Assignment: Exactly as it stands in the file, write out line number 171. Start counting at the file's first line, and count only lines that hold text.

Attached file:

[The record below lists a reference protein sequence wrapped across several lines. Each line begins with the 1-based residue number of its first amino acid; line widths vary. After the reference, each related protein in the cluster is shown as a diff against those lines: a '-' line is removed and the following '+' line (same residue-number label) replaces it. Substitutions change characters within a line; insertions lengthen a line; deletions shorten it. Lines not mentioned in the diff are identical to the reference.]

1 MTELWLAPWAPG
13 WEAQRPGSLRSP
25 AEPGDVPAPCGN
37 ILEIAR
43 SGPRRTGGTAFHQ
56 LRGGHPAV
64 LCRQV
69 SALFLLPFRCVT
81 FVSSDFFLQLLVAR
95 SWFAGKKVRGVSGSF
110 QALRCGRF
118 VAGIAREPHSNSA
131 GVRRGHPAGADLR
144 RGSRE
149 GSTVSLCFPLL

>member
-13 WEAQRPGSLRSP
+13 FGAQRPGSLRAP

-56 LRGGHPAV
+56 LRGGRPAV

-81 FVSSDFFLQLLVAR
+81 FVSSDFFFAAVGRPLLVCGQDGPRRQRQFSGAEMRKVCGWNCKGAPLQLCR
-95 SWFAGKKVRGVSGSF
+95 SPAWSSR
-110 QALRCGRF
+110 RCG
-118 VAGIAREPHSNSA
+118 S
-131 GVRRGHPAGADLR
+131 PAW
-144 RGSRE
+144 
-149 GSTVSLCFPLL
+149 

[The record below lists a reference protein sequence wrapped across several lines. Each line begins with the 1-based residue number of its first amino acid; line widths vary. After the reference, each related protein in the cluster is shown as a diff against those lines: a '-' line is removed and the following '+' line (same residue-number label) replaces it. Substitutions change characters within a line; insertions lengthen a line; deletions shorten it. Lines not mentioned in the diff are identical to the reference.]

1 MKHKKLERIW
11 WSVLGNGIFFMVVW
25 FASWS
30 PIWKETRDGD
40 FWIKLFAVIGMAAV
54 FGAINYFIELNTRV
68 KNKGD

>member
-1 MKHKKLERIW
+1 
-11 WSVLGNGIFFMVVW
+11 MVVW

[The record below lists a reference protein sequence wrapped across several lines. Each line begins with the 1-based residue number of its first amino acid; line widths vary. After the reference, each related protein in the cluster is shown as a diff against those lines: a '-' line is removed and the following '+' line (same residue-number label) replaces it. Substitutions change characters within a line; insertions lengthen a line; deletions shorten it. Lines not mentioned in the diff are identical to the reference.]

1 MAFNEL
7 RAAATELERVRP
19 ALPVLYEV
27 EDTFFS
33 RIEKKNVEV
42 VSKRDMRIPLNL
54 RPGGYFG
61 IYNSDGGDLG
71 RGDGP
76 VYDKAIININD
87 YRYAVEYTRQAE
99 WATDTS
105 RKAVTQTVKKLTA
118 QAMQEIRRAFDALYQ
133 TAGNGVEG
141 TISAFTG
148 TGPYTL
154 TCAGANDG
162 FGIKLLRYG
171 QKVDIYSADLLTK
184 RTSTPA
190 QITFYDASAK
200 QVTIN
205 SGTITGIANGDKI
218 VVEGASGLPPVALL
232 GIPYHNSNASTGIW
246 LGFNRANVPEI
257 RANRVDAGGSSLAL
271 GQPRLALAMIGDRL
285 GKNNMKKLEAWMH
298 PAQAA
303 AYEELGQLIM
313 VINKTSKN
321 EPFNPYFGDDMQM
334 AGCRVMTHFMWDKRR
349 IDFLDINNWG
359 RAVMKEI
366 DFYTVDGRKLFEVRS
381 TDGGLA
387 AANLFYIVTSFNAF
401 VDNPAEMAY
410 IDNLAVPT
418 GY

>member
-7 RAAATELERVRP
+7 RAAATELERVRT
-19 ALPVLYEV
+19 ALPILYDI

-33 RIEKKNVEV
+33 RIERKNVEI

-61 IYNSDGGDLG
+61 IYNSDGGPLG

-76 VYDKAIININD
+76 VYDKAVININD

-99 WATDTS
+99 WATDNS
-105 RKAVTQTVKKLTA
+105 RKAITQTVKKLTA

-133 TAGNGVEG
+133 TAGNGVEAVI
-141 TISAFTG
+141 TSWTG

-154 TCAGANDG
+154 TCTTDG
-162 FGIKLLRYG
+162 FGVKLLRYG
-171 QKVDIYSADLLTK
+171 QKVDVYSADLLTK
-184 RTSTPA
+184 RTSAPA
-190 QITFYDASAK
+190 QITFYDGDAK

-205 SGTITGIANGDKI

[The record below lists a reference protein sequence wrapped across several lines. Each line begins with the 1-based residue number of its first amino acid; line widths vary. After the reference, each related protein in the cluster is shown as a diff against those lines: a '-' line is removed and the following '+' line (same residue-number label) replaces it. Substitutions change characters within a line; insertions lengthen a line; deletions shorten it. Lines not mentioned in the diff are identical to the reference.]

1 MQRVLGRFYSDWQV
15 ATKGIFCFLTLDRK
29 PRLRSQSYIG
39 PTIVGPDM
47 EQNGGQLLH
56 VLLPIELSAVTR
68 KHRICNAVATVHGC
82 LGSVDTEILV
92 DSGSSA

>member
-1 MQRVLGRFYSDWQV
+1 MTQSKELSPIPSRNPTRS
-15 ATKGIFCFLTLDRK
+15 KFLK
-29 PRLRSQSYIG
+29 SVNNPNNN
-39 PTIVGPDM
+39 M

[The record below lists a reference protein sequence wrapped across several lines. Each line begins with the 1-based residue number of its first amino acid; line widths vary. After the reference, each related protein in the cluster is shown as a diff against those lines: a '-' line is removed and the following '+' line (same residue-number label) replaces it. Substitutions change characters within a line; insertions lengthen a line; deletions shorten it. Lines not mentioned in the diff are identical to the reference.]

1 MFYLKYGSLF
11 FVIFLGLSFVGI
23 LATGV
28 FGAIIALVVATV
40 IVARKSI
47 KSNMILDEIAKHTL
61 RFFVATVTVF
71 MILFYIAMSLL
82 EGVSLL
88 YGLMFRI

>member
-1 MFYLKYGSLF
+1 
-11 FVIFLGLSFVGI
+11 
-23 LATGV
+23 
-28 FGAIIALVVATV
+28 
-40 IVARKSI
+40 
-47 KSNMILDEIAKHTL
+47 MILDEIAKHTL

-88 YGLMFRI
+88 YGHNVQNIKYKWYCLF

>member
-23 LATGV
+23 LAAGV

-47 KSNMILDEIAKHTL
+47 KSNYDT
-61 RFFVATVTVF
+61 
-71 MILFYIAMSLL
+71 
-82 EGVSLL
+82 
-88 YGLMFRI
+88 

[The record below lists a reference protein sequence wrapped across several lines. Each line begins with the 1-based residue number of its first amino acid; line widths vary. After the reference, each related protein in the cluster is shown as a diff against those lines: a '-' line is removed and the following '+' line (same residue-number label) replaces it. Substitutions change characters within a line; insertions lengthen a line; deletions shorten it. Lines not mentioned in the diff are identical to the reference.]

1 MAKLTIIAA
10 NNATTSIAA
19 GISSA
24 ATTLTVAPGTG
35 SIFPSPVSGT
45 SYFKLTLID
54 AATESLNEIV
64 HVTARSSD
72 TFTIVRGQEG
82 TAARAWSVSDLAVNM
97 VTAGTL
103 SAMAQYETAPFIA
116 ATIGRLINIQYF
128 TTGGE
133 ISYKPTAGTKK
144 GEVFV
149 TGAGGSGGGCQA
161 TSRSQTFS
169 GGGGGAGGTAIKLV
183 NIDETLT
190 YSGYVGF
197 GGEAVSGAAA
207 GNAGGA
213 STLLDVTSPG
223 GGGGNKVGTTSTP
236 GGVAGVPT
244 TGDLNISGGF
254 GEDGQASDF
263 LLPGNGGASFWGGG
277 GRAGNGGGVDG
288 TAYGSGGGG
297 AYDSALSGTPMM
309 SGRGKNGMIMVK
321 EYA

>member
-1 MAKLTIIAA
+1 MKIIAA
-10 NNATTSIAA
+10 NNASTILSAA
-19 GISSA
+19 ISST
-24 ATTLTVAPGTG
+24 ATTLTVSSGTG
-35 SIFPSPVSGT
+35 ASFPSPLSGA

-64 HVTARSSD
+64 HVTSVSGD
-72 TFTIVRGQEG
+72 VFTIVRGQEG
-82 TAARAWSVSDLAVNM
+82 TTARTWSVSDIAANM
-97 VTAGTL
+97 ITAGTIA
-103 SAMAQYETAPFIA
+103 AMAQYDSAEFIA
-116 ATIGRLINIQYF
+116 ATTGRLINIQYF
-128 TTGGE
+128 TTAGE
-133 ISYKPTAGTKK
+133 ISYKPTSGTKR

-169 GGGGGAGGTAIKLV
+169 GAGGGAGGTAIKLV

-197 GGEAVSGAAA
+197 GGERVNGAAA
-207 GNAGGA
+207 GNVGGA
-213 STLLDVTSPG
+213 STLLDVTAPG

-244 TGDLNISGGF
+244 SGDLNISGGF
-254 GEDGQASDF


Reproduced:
-47 KSNMILDEIAKHTL